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Get Ready to Hit the Trail
July 01, 2009
Discover how hiking can create a wealth of memories along the path to better health and get safety tips for hitting the trail.
A few years back, I found out how much fun it is to get out in the woods.
Climbing on rocks, jumping over streams, and balancing on logs makes me feel like I'm a kid again. It's amazing what you can see and experience just a few paces from the trailhead. Yellowstone and the Grand Canyon are great, but many of my best memories occurred just a few miles from home.
I've had a fawn, groundhog, and fox within arm's reach. I've walked under waterfalls, over natural bridges, and into caves. It's a fun, healthy, and inexpensive way to exercise and clear your head.
Know your physical abilities
Before considering a hike, you should evaluate your physical abilities and limitations. Many factors, like the weather, terrain and altitude, affect the physical challenge of your hike. Always give some thought to the worst-case scenarios.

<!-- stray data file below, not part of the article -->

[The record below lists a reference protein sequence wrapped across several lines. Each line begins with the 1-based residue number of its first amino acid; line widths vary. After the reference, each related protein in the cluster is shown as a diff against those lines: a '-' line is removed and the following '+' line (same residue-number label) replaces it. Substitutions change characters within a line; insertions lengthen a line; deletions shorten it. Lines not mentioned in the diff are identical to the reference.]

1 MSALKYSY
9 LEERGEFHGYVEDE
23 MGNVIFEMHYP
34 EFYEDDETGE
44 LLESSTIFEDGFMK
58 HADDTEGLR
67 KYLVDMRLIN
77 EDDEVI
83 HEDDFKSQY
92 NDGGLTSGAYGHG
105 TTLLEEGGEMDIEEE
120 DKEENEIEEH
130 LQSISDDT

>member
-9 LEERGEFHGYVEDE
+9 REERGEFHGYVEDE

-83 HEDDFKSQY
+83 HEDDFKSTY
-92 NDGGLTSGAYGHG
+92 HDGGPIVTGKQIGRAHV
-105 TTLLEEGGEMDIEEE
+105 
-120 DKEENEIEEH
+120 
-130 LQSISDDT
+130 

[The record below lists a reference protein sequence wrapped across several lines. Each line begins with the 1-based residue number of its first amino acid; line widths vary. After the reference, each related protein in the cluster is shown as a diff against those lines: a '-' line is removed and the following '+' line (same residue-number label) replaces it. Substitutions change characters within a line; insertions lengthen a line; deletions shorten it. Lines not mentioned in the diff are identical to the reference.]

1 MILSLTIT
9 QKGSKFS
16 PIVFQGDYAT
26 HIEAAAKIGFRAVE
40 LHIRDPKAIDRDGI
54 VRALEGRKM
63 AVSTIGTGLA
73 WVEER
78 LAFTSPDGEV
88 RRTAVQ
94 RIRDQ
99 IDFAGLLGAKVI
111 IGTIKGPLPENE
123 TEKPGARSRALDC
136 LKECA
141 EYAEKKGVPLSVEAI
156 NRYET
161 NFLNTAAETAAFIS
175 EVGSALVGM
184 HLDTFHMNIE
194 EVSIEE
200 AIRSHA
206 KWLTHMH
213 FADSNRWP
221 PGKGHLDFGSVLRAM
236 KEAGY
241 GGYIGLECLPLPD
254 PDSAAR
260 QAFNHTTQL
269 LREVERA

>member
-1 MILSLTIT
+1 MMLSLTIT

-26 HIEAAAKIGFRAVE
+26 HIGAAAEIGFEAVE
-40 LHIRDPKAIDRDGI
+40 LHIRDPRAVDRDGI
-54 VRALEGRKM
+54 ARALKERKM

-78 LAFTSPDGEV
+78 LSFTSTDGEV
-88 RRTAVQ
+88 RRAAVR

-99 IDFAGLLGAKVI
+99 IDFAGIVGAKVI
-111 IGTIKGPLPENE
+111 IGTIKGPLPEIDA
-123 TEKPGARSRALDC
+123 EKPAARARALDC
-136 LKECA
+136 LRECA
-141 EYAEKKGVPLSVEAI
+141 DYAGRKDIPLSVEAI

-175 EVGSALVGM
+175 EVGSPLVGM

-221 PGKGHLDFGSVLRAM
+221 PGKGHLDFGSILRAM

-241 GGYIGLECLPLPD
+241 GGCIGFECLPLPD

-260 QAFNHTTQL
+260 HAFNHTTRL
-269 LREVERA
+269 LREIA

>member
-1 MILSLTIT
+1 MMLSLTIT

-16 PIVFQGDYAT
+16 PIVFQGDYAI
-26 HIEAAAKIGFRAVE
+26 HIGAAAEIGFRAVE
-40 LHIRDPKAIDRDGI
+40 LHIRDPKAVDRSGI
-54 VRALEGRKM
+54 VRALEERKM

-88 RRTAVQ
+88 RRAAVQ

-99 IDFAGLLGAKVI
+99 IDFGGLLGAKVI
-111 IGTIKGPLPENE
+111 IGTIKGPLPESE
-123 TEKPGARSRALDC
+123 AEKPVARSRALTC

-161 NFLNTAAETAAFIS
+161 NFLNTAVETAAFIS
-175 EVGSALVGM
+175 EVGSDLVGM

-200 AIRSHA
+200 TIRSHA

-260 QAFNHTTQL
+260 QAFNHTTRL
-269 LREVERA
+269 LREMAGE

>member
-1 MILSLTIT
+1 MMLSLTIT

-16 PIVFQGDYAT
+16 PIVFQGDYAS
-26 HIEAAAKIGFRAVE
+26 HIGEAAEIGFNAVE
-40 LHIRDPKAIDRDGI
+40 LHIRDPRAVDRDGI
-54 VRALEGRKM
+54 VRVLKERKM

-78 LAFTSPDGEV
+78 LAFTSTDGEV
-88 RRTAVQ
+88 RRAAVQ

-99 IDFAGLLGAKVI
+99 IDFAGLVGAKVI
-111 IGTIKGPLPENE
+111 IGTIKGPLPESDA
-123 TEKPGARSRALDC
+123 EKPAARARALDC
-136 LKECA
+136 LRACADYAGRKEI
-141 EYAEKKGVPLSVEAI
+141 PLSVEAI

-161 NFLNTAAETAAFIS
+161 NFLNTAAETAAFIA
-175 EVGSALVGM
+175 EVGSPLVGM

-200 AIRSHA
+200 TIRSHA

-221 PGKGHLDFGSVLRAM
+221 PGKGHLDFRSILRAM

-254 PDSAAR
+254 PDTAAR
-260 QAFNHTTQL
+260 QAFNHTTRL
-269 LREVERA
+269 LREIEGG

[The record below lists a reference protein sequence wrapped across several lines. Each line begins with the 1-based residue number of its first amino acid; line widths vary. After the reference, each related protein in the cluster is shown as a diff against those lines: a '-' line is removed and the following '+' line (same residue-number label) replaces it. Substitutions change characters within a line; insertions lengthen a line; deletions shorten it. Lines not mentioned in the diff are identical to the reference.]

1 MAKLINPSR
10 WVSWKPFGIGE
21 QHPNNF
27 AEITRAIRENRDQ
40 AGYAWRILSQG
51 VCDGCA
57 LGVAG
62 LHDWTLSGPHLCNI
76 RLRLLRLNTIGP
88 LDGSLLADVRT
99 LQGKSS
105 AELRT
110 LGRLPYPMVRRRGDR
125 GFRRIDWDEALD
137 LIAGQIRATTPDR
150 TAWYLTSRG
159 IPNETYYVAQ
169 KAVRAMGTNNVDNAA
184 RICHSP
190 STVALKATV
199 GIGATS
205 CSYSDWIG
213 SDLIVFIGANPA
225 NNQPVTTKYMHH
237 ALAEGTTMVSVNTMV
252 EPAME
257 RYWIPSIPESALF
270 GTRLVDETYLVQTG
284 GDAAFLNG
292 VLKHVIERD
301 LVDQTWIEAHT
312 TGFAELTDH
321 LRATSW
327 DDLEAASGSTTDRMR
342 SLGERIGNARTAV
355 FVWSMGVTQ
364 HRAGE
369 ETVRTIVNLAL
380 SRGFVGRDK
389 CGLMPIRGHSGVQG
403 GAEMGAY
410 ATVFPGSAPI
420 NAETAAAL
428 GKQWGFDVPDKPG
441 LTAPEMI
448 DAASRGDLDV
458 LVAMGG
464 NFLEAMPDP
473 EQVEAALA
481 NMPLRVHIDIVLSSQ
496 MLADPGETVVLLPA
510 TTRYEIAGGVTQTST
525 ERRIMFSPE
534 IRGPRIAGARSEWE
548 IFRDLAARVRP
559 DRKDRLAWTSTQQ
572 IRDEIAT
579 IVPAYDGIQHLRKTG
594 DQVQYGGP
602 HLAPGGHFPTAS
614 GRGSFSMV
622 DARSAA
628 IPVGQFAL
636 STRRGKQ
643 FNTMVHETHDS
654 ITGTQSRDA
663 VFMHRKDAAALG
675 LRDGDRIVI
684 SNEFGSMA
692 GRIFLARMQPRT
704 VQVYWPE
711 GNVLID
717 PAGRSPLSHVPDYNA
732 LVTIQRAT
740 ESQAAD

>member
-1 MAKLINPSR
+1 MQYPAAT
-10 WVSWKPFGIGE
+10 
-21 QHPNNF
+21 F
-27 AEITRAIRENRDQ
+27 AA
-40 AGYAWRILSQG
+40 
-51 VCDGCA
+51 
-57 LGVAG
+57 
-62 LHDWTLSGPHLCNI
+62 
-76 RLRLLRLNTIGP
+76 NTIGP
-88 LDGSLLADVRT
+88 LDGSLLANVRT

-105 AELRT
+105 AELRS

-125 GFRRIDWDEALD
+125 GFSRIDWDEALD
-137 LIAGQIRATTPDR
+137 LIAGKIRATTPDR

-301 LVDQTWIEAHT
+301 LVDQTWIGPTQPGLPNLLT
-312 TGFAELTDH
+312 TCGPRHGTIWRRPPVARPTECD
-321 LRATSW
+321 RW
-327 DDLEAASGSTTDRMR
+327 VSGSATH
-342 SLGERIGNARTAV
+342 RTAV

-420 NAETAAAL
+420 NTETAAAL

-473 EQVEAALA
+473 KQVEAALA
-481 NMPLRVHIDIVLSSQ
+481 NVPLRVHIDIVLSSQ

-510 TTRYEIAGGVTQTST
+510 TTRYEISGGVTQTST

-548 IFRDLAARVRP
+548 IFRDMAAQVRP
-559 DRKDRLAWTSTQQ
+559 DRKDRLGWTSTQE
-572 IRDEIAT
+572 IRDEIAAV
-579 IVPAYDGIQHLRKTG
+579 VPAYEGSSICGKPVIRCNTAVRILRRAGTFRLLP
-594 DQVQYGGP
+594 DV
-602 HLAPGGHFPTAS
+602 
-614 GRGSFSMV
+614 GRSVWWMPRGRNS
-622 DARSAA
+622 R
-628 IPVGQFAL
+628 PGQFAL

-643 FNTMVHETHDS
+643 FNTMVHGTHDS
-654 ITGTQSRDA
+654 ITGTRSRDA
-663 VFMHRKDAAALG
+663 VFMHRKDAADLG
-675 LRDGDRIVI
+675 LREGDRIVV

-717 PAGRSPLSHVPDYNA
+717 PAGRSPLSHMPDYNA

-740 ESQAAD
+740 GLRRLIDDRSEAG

You'll also need to take your endurance or strength into account. Hiking is a unique exercise, especially if you plan to carry a backpack. Give your body time to adjust to the specific strains of hiking.
Know your limits
Don't start off planning a hike that will have you climbing rock faces, crossing rivers, gathering food or anything else you don't know anything about. Learn the skills, then practice them.
It's also a good idea to keep your mental stability and strength in mind. How would you deal with an accident like a cut or sprained ankle? What happens if you get lost? Prepare for such incidents and know how you'd deal with them.
You may need to build up your physical abilities before your first hike. If you've never hiked, make sure to prepare your body, start slowly and prepare for the challenges. Because hiking uses specific muscle groups, you probably need to prepare even if you think you're in great shape.
Hiking up and down hills on varying terrains and in all kinds of conditions cause their own distinct kind of strain on your body.Choose a four- or five-mile route near your home with plenty of inclines. Since walking up and down inclines uses more energy than walking on level ground, you may have to begin at a pace that's slightly slower than your normal walking speed. Walk this route a few times a week for several weeks, until you can manage it comfortably at a moderate pace.
Before you go, make sure you have a good pair of hiking boots or all-terrain shoes. You'll probably also want to take some water and snacks. The links below will give you more ideas about what equipment you'll need.
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